She turned to see her husband wrestling with the window sash, trying to slam it down on a mop of stringy hair that hid the rotting face and vicious teeth.

"C'mon!" Dean yelled. She couldn't wait for her husband; there was no time.

Her feet scrabbled on the steep pitch as she tried to close the distance between them. At the edge, she let go of the little boy's palm to swipe at her tears with the back of her knuckles. Dean tucked the rebar in the crook of his elbow and held out his arms, willing her to move NOW!

With both hands, she lofted the pink bundle and it landed in Dean's hands; he swooped her gently up against his chest. He was just settling her against his shoulder to free up a hand to wield his rebar again when he realized something was wrong.

The baby was already dead.

Not Infected. Just still. Cold and lifeless and ice blue.

He never learned how she had died. The horror just escalated before he had time to think.

The little boy lost his balance on the shingles and slid down the roof, screaming.

"Danny!" The woman spun back around and dove for him.

The boy caught himself on the gutter and dangled there, fingers locked on the metal lip and legs flailing, but his mom slipped and fell off the roof. She hit the ground with a heavy thud, her skull bouncing off the pavement. The Infected mob swarmed over her unconscious body. The sidewalk grew wet with her blood and guts.

"Danny!" Sam's voice boomed as he fought his way closer. "Hang on!" He was so intent on clearing the way to reach the child that he didn't see three of the Rotters abandon the feast over Danny's mother and lumber up behind him.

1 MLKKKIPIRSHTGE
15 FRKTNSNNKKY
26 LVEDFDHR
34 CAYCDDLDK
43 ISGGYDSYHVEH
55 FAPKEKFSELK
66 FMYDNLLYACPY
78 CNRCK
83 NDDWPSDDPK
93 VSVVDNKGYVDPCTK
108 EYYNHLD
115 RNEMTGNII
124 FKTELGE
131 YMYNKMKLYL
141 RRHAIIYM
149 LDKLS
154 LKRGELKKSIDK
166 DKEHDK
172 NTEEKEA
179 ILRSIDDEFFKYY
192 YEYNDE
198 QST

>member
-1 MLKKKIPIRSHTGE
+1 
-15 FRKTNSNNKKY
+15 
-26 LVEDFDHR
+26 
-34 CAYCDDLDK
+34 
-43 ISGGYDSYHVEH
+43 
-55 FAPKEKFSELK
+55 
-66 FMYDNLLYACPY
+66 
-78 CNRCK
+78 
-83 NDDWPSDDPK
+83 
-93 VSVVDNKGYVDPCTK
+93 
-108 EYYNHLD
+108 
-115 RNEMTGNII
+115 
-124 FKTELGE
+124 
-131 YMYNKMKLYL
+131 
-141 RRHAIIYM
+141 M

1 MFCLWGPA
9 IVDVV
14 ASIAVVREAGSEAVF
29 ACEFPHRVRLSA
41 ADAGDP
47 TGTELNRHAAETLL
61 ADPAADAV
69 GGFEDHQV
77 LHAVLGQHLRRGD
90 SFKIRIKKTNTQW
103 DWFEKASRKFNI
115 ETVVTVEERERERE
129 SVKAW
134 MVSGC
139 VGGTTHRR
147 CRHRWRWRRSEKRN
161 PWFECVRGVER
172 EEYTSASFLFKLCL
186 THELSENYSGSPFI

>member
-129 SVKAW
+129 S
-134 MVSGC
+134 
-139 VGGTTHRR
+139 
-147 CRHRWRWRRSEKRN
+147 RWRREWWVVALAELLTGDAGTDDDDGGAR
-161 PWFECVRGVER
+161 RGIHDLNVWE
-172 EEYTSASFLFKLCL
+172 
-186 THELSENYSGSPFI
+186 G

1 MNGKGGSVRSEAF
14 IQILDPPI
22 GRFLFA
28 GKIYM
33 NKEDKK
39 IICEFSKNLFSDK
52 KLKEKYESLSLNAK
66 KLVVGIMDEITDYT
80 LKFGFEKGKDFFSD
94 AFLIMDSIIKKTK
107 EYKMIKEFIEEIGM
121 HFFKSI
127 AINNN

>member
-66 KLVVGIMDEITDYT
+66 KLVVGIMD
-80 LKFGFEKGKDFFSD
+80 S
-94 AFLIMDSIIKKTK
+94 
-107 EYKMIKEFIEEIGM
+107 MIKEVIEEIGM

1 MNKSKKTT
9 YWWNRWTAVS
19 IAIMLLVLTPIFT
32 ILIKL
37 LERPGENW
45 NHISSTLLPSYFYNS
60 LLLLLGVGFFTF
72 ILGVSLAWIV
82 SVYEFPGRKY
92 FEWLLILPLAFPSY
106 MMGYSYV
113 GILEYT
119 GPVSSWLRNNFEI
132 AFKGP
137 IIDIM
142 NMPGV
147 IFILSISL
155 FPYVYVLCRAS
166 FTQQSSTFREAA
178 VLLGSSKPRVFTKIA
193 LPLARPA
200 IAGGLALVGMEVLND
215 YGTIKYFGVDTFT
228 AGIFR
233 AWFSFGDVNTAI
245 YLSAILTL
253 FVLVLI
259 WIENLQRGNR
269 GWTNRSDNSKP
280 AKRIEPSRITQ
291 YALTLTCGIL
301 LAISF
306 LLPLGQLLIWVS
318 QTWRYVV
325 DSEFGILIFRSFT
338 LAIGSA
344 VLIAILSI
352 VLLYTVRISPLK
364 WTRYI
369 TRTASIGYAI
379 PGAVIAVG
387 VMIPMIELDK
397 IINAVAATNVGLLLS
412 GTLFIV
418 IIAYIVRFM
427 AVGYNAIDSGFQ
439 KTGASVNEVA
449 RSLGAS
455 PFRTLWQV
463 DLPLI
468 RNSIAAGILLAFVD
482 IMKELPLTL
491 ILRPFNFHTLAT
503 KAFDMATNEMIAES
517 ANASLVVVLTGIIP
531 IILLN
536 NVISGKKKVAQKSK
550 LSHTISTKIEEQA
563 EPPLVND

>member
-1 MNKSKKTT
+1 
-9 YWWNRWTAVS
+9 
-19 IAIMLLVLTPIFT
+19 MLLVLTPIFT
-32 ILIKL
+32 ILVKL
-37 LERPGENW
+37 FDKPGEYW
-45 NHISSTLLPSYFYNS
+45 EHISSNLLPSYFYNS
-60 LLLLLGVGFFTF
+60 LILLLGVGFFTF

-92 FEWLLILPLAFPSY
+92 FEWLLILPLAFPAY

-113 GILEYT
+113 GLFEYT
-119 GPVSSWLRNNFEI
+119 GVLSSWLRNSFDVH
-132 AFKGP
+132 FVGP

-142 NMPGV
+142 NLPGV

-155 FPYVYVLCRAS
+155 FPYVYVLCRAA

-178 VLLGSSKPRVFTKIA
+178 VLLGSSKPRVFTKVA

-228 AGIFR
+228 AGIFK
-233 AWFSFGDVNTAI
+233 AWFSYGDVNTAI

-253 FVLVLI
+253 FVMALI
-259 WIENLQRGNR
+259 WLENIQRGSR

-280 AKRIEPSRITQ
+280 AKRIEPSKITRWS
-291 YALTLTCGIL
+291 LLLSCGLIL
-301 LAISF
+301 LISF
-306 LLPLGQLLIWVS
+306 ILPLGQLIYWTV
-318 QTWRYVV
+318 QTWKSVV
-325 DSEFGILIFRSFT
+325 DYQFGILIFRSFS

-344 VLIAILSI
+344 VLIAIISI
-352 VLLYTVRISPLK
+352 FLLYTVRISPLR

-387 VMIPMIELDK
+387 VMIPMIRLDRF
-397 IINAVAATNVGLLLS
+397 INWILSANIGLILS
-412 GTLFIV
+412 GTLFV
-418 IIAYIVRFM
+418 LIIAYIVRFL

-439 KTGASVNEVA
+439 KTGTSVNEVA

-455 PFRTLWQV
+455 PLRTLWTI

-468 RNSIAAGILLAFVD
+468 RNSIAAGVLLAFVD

Dean did—and dropped the bundle in his arms. In one move, he pulled his handgun from the back of his belt, slid down the windshield and off the hood of the car and broke into a run, looking for a clean shot. At the same time, the dad abandoned the window, picked up his handgun, and fired wildly at the creatures attacking his son. He missed.

Sam cried out, fell back, and disappeared from view.

The father screamed and Dean spared a glance to see the undead teenager at the window had lunged forward and taken a hearty bite out of the dad's side. When he looked back, the three Rotters had pulled the boy off the gutter and dragged him off, like dogs fighting over a bone.

Dean steadied himself, aimed his gun, and said goodbye to one of his last two bullets. In a blossom of blood, the boy's shrieks went silent; he wasn't terrified or in pain anymore, or ever again. Shaken, Dean scanned the museum porch, the street, the pier. He couldn't see his brother anywhere through the feeding frenzy of the hoard. "Sam!"

There was no answer.

That was the day the world ended.

Then he heard a splash.

Dean needed a better vantage point. Across the street, the marina had a restaurant with a trellis winding up the side of the building and an upstairs balcony for outdoor sunset seating. Only half a dozen Rotters stood in his way. Pocketing the gun and swinging the rebar like a Samurai, he plunged through the intersection. One by one, they were slaughtered. The last one got too close; Dean had to thrust the weapon up through the Rotter's ribcage, where it stuck. The Rotter still drooled and groped at Dean, so Dean propelled it against the nearest wall and impaled it there. Hands free, he started to climb up the trellis.